President Biden visited the Twin Cities on Monday to tour a manufacturing plant in Fridley, and tout his investments that address climate change and attempt to make the United States the leader in clean energy manufacturing.
The plant, run by engine manufacturer Cummins, announced a new line of hydrogen engines in March and is converting 100,000 square feet of their assembly lines to produce electrolyzers, which shocks water with electricity to produce hydrogen. Cummins says the investment is made possible because of increasing demand and the Inflation Reduction Act (IRA), as well as their goals to reach net-zero carbon emissions by 2050.
“As a result of this legislation, we saw demand for U.S.-made electrolyzers skyrocket. And what we’ve seen here today is our ability to capitalize on that demand, and create 100 new jobs here in Fridley,” said Cummins Senior Vice President Tony Satterthwaite. Cummins’ Fridley facility will be the first in the United States to manufacture them.
The IRA, which passed Congress in August 2022, invests in green jobs and technology. The act brings $8.5 billion in large-scale clean power generation and storage to the state, as well as associated jobs, over the next seven years.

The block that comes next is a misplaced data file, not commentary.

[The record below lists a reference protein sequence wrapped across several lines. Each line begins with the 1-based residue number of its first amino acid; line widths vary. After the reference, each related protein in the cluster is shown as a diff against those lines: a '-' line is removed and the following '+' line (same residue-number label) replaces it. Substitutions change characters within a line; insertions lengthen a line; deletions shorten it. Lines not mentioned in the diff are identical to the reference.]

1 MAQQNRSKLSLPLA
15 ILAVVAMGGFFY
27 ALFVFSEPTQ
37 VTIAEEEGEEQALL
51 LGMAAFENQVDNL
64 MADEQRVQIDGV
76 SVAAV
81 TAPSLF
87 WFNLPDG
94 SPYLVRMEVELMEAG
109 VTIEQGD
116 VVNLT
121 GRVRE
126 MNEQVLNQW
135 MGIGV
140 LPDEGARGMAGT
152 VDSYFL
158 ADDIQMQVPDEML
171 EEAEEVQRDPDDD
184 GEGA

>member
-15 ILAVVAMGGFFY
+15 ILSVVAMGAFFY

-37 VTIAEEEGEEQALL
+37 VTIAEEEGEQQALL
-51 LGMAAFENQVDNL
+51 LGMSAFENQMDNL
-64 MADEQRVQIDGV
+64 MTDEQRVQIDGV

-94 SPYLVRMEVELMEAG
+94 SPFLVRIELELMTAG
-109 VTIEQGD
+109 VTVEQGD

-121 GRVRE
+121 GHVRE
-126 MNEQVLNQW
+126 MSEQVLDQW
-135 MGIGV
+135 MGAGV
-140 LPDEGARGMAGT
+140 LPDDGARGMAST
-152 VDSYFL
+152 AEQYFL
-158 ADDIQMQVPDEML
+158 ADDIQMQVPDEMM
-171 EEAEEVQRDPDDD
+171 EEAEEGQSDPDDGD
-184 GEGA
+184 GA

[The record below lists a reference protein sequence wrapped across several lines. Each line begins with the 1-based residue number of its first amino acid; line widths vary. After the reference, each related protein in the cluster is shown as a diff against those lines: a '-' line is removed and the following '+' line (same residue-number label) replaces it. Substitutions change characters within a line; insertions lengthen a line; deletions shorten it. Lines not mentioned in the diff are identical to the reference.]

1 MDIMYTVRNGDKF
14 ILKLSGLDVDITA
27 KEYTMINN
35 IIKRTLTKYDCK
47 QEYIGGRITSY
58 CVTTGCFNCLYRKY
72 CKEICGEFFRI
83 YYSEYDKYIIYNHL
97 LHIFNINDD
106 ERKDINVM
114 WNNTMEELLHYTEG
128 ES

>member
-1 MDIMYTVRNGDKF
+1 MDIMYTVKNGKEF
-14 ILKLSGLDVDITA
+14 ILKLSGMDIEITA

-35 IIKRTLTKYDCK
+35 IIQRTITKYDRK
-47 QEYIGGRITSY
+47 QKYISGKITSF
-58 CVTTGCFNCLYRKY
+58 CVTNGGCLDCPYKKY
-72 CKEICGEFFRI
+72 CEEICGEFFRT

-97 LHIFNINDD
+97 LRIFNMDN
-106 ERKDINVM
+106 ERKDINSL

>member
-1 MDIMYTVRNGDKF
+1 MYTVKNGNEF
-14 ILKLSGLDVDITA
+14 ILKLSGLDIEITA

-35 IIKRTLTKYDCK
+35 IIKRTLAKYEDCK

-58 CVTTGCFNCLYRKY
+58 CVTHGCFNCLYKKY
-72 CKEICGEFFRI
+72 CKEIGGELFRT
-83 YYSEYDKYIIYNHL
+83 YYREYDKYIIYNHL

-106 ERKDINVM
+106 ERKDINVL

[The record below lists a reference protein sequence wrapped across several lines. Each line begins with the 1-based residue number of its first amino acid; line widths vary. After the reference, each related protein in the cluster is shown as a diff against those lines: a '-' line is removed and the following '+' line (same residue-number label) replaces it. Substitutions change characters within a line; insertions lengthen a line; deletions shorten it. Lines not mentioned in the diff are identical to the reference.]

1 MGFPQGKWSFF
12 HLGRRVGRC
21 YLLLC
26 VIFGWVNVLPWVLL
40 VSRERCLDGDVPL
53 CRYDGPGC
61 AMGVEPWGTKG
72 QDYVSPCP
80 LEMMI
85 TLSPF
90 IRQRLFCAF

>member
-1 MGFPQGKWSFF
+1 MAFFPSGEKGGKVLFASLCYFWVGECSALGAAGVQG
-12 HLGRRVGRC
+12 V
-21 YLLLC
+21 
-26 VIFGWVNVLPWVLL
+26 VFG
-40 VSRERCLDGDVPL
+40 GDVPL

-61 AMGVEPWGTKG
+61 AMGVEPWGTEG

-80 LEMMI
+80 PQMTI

The bill also calls for investment in technical trade programs to train people to work at these jobs. “We’re working with companies, community colleges, technical schools, union members, and apprenticeship training programs to make sure this happens,” said Biden.
Cummins currently employs about 2,000 people across its three Minnesota facilities—its two other facilities in Shoreview and White Bear Lake—1,000 at the Fridley plant, 600 of whom currently work on generators that will be retrained to produce electrolyzers. They will also hire an additional 100 people to support its production.
Although hydrogen is the most abundant element in the atmosphere, it is also hard to isolate by itself. It can be obtained by shocking water into hydrogen and oxygen in an electrolyzer, but most of the hydrogen produced today involves blowing hot steam on methane gas. Aside from Cummins’ efforts in Fridley, St. Cloud received $1.09 million from the state to install an electrolyzer at its wastewater treatment plant.
Despite the investment, most hydrogen fuel cell vehicles mostly exist in California, with some examples being used in public transit facilities in Illinois and Ohio. And although no Minnesota agency has immediate plans to use vehicles powered by hydrogen, New Flyer in St. Cloud is one of two bus manufacturers in the United States who produces hydrogen-fueled buses.